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WestJet Spies on Air Canada

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Stephen Smith is the type of boss who keeps his door open. As president of Zip, a shortlived
Air Canada subsidiary, he was known as easygoing and approachable, regularly
walking around the Calgary office to check in with people. He also happens to be the
former CEO of WestJet Airlines, Air Canada’s archrival. All of which may be why he was
the one to receive a phone call last December from a man identifying himself only as a
WestJet employee. “I’m all for tough competition,” said the voice on the phone, “but I
have to draw the line at dishonest conduct.”
Then the caller dropped the bomb: WestJet was dipping into private Air Canada files
online and passing the information around the executive suite. The tipster reported
that he had seen a multicoloured page filled with Air Canada’s flight load (industry
jargon for the number of passengers flying on a specific flight) on a senior executive’s
computer. Smith suddenly feared West Jet brass might have access to a private site
used by Air Canada employees to book their own travel, from which the snoopers would
gauge which routes make money and which don’t – invaluable information in a business
built on tight margins. If he was right, this could explain why WestJet seemed to be
making all the right decisions of late such as flipping its Montreal-Vancouver flight from
evening to morning.

Smith was not alone in his office when the call came. A colleague, Michael Rodyniuk,
was there as well, according to an affidavit Smith filed later. Unbeknownst to the
WestJet snitch, Smith’s phone displayed his name and number. As Smith was jotting
notes from the conversation, he pulled out an extra sheet of paper and says he
indicated to Rodyniuk to write down the information.
That phone call, which could not have lasted for more than five minutes, eventually
triggered a massive civil lawsuit for corporate espionage, one that provides a rare
glimpse of the dirty tricks rivals resort to in the name of competition. Although none of
the parties would go on the record for this story, affidavits, transcripts and background
interviews reveal just how ruthless the airline industry has become in this country,
where Air Canada is battling a posse of up and comers, most notably the feisty WestJet,
as it emerges from bankruptcy protection. Even in its early stages the case has
uncovered fresh incriminating material, but it will be months, possibly years, before the
various players get their days in court. It may never get that far- many observers expect
an out-of-court settlement. Still, the critical battle is playing out in the court of public
opinion, where the two airlines’ pilot personas so far seemed reversed: Air Canada, long
thought to be a corporate bully, appears to be the victim, while WestJet, for years the
darling of investors and the flying public, has been cast as the bad guy.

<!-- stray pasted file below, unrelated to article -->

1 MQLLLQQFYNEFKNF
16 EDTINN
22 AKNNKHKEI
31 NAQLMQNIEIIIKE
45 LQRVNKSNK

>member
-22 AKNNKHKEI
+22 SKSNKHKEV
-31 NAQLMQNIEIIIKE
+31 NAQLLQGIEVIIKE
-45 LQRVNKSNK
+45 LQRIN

In its statement of claim, which accuses WestJet of “high-handed and malicious”
conduct, Air Canada says the company surreptitiously tapped into its employee website
and set up a “screen scrapper,” a program designed to automatically lift data off one
site and dump it into another. WestJet boosted its own profits using that information,
says Air Canada, claiming a whopping $220 million in damages. In reply, WestJet
dismissed the suit as an attempt to embarrass a rival and in a countersuit accuses the
national carrier of stealing its confidential information. It says Air Canada sent
investigators to pilfer one of its executive’s garbage-and has pictures to prove it.
What pushes this story into the realm of the absurd is that neither airline denies the
accusations – what is disputed is whether doing so was wrong. WestJet admits a senior
executive, Mark Hill, entered Air Canada’s website; Clive Beddoe, the company’s CEO,
even apologized to shareholders for Hill’s actions while discussing WestJet’s tumbling
profits this summer. For its part, Air Canada readily admits it took the garbage – in fact,
it uses the reconstituted pages for its defence for its case. But almost in mirror fashion,
they both scoff at the recriminations. WestJet says its s-called crime coughed up data
that was neither confidential and/or important. Air Canada’s investigators deny they
trespassed on private property. If there were not investors’ money and jobs at stake,
and possibly even the fragile health of the national airline industry, these suits and
countersuits could be likened to a spat between siblings that is getting out of control.
And now Jetsgo Corporation, the young Montreal-based discounter, has entered the
fray. Among the documents Air Canada had pasted back together; it discovered a
summary of Jetsgo load factors. Last week, Jetsgo CEO, Michael LeBlanc asked Air